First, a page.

Gary McCord spent decades as one of the top golf analysts at CBS.
Long a colorful character, from being barred from Augusta National to a solid cameo role in Tin Cup, CBS parted ways with McCord a few years ago. Never one to apply much filter to himself, McCord spoke to Alan Shipnuck for Shipnuck’s forthcoming unauthorized Mickelson biography Phil, out this week.
The book release would have originally coincided with Mickelson’s defense of his 2021 PGA Championship win. Instead, thanks to a series of revelations about Phil’s involvement with a rival Saudi-backed league, the most damaging of which came from Shipnuck himself, Mickelson chose not to play at Southern Hills, where his absence might end up being one of the bigger storylines of the week.
In an excerpt released this weekend (quoted here from the London Times) focused on Mickelson’s gambling habits (and losses), McCord revealed one of the most absurd (and yet, considering the people involved, very believable) anecdotes yet: that he used to gamble with Phil on shot outcomes while working in the CBS tower.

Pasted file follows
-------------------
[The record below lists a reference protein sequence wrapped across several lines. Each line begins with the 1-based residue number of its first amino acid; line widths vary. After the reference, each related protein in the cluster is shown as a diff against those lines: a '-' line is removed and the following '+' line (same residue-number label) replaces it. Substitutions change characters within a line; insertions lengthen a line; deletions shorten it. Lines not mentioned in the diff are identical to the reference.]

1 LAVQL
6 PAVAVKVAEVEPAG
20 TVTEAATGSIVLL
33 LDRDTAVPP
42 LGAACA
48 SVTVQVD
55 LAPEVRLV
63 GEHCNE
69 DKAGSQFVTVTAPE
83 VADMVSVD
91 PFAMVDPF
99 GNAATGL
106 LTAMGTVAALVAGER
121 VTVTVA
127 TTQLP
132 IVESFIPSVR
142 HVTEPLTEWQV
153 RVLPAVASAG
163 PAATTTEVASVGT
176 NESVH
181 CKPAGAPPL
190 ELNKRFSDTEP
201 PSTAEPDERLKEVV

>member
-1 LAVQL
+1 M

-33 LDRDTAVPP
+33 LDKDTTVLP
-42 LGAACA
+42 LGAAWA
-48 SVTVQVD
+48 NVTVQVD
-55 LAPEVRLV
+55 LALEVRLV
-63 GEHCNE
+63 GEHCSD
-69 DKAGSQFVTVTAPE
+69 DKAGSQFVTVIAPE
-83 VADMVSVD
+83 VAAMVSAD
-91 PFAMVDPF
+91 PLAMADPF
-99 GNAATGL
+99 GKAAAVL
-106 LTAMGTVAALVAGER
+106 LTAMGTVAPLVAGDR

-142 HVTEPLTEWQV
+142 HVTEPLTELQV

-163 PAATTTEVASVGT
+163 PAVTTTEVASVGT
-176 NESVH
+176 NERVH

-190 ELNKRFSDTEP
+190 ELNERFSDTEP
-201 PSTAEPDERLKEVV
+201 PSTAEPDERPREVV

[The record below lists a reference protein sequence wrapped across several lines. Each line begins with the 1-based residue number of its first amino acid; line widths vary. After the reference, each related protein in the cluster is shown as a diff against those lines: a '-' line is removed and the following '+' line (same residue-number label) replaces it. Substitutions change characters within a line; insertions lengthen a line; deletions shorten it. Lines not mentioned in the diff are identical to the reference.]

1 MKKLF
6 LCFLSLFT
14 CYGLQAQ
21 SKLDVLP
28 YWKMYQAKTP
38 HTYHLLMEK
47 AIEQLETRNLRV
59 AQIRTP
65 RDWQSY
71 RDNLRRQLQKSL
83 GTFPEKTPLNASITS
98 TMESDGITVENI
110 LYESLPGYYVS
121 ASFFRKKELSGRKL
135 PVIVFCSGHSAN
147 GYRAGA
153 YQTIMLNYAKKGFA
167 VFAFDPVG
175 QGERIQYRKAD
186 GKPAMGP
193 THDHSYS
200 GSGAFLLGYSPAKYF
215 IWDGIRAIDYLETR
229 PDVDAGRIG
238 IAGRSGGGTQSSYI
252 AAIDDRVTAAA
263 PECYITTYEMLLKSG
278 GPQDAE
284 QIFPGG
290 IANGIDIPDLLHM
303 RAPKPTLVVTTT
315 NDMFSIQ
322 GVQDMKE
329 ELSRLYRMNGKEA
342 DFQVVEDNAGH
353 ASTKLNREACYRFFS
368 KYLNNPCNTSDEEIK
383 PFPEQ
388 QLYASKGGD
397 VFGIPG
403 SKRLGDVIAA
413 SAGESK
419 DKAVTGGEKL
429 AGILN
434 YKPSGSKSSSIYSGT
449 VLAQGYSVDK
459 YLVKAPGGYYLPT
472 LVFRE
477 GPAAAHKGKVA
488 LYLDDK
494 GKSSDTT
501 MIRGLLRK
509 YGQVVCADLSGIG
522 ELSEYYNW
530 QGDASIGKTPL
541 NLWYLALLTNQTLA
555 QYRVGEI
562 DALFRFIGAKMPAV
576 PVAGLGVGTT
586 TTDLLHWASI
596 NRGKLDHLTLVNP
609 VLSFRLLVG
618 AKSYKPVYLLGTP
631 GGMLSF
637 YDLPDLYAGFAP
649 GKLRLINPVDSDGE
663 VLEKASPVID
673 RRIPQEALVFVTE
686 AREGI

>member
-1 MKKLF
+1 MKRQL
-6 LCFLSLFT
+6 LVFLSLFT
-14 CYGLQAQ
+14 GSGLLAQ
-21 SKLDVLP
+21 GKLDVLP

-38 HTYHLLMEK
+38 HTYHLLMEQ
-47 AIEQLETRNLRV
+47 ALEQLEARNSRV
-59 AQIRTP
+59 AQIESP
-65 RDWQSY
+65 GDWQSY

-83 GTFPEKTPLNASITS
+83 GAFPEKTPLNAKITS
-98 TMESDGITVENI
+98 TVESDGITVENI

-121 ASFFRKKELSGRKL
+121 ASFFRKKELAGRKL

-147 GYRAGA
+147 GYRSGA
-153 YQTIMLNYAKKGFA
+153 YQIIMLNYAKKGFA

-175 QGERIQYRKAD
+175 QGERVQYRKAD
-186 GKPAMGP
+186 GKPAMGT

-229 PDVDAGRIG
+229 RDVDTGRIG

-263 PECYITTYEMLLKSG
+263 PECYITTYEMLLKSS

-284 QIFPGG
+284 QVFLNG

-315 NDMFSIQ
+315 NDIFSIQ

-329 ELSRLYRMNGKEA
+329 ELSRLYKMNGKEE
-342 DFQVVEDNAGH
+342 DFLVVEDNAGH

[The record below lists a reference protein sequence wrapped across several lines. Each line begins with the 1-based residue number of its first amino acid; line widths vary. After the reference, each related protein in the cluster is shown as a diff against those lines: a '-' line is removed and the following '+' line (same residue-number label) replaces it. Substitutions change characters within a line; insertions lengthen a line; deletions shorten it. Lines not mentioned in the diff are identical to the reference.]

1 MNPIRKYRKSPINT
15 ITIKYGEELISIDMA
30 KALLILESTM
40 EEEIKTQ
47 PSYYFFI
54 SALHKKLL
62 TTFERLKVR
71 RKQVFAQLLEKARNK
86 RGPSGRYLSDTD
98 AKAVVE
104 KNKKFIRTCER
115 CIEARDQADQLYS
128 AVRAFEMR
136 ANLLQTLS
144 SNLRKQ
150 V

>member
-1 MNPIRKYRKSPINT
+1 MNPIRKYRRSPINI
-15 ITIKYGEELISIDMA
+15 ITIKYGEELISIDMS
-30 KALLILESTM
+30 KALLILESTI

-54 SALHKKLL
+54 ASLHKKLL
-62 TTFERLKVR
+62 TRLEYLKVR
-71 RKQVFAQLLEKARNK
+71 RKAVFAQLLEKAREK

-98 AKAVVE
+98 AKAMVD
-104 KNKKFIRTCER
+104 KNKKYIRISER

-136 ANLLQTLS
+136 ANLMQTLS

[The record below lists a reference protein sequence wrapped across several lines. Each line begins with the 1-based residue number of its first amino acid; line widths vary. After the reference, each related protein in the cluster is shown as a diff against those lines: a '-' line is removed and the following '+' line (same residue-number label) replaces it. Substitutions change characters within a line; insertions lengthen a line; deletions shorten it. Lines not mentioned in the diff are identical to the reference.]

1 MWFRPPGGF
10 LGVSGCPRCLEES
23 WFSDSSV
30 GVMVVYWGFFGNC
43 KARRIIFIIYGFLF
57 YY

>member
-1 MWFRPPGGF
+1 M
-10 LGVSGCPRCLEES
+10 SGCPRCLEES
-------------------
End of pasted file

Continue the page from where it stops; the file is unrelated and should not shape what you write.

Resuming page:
The section in question, via an excerpt at the Times:
“When I was in the TV tower,” says former CBS announcer Gary McCord, “every time Phil got to my hole, Bones [his caddie] would look up at me and I would flash the odds. If Phil had a 15-footer, I’d flash three fingers, which meant the odds were 3-1. If he was 60 feet, I’d give him 2-1 on a two-putt. Bones would go down and whisper in his ear and Phil would look up at me and shake his head, yes or no.
“I can’t tell you how many wadded-up twenties I threw out of the tower, until the Tour found out about it and I got word through CBS I was no longer allowed to gamble with Phil while up in the tower.”
On the list of wild Phil Mickelson stories, this is probably one of the tamer ones. But there’s also something to be said for the fact that Mickelson was literally gambling on himself during live play, with an on-air broadcaster. And doing so routinely enough that they had an entire shorthand signaling system.
Anyway, there are likely even more wild anecdotes in Shipnuck’s book, which is garnering plenty of early praise for being detailed but even-handed.